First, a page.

There is but one reason as to why this movie review is so late – I purposely looked to avoid watching Harold & Kumar Escape from Guantanamo Bay. Even though I consider myself an incestuous lover of sophomoric movies, I just couldn’t consummate the affair with the original Harold & Kumar Go to White Castle – so much so that I’ve had heated exchanges with people over my insistence that even Kung Pow: Enter the Fist was wildly funnier. Further cementing my stance on avoidance was the fact that Neil Patrick Harris was being prominently marketed in advertisements (his scenes in the original film were the only funny ones). This told me writer/directors Jon Hurwitz and Hayden Schlossberg didn’t have much material to go with.
It hurts when I’m right.
Harold & Kumar Escape from Guantanamo Bay is worse than it’s predecessor. The over-driving factor for me was the slap-in-the-face political agenda put forth. Dramas have a hard enough time tackling the subject matter without getting bruised and bloodied, so it can be said it is suicide for a comedy to try. It starts with the abuse of Guantanamo Bay prisoners (they’re forced to eat “cock sandwiches”), then it runs along with a dim-witted Homeland Security agent Ron Fox (Rob Corddry) who wipes his ass with the Bill of Rights and does every racist thing imaginable, and ultimately lands on a ridiculous portrayal of President George W. Bush as a pot-smoking dumbass who fears his father and the vice-president.
Next, the asinine journey and ensuing situations Harold (John Cho) and Kumar (Kal Penn) find themselves in don’t have the same level of whimsy to them as they did the first time around. Everything is more jaded and hard-core – it’s clear these guys aren’t having any fun. And how could they? Repeatedly they find themselves running from the law, the Ku Klux Klan, “gangbangers” and killer whores, just to mention a few. Sure, now and again one of the jokes will make you laugh – you’ve got to love a “bottomless” party and the nearly stereotypical rednecks – but for the most part the jokes land with a deafening thud.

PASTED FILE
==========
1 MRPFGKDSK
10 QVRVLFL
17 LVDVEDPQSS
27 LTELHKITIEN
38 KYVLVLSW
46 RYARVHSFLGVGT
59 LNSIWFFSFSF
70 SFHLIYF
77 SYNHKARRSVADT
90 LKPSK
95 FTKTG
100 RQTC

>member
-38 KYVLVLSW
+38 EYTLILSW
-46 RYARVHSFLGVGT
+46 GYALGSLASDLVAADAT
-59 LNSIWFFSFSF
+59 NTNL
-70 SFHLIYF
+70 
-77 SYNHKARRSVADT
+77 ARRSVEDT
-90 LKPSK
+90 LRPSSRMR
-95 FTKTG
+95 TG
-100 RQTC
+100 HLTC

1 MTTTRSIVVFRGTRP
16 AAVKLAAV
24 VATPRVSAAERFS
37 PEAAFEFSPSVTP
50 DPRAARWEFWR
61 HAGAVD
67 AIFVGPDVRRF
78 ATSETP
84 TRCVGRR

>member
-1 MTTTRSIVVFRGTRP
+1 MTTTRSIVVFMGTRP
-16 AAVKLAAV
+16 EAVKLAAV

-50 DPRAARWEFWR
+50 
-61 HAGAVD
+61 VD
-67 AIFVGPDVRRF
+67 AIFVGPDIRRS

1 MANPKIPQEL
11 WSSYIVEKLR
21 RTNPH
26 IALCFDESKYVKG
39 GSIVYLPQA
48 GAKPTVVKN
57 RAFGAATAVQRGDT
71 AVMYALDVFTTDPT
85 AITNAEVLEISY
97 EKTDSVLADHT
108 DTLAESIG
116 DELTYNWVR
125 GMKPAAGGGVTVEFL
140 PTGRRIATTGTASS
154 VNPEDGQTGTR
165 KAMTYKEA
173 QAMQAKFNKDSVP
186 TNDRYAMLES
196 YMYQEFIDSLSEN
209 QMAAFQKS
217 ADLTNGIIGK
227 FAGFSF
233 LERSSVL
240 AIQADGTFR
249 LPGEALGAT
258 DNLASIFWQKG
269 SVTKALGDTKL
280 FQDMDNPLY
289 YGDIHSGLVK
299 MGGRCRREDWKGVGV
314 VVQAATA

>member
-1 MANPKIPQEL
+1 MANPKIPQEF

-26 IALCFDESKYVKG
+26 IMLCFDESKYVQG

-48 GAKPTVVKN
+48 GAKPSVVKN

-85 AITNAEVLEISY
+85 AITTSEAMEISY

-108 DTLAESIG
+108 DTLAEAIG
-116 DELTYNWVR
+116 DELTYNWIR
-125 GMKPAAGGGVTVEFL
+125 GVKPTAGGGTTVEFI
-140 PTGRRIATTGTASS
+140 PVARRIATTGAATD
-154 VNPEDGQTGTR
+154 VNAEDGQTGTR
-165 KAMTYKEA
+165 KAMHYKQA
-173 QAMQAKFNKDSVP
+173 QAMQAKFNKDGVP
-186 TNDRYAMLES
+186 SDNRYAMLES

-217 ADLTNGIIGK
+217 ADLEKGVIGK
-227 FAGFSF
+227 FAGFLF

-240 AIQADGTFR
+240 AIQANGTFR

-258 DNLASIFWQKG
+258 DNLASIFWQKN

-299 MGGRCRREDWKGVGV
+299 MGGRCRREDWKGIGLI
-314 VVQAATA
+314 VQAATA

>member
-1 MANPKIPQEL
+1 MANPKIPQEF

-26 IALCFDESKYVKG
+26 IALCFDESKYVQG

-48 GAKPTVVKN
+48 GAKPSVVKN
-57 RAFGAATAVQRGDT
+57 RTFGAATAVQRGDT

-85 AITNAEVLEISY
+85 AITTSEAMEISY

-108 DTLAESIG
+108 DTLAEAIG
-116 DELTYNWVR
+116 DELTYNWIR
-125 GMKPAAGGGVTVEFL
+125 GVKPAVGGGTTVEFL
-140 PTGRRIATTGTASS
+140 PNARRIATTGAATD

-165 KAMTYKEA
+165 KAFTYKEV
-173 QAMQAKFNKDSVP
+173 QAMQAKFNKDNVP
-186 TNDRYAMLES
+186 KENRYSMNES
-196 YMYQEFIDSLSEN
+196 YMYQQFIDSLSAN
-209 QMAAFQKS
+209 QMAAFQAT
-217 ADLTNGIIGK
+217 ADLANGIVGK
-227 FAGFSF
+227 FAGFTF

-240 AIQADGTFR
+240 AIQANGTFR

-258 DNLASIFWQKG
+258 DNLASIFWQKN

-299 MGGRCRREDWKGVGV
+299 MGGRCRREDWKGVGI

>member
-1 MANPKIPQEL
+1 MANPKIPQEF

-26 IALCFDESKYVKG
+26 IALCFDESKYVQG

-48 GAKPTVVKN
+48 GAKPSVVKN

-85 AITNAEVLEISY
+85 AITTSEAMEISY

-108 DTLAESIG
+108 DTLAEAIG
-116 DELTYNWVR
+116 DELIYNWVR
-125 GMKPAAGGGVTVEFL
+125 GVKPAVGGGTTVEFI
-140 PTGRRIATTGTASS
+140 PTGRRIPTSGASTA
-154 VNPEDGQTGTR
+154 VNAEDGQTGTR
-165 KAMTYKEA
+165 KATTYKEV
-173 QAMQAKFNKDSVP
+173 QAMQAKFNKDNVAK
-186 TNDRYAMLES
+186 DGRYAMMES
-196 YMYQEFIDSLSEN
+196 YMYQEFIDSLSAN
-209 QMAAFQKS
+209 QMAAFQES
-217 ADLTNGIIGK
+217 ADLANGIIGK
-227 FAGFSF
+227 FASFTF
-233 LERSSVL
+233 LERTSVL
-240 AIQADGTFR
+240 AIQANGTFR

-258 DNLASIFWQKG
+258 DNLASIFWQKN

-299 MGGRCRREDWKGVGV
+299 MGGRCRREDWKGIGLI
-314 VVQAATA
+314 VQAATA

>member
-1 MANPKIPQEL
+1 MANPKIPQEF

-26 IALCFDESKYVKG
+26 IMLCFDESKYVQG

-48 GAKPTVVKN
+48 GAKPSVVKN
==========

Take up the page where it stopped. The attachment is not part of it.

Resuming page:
Which leads to the biggest letdown, Neil Patrick Harris (who will always be known as Mr. Doogy Howser to me). His unexpected appearance in the first film was brilliant. In Harold & Kumar Escape from Guantanamo Bay his drugged out, sex-crazed persona was completely played out. Wow, he’s eating a bagful of mushrooms – seen it. Whoopie, he’s trying to screw everyone and everything in arms reach – seen that too. Everyone responsible for this movie managed to take one of the funnier moments in recent comedy history and tarnish it. Congratulations.
On the other front, the role of the douchebag agent had to be written with Rob Corddry in mind. He’s made himself quite the living playing these character types (generally in smaller parts though) and he’s gotten very good at it. He takes annoyingly stupid to new heights and he takes an otherwise forgettable role and makes it pretty much the only bright spot in this otherwise bland movie. I’ll also say that for the most part, Cho and Penn don’t miss a beat picking up where their underachieving roles left off (four year hiatus between flicks) even if the writing did.
So my final verdict on Harold & Kumar Escape from Guantanamo Bay is 20 to life for the writer/director duo. They need time to think about what they’ve done. I sentence anyone who thinks this movie is a laugh riot to a good old fashioned stoning. My figures show we’ll be able to eliminate roughly 100,000 hard-core stoners from the populace. That’s usually regarded as a good thing.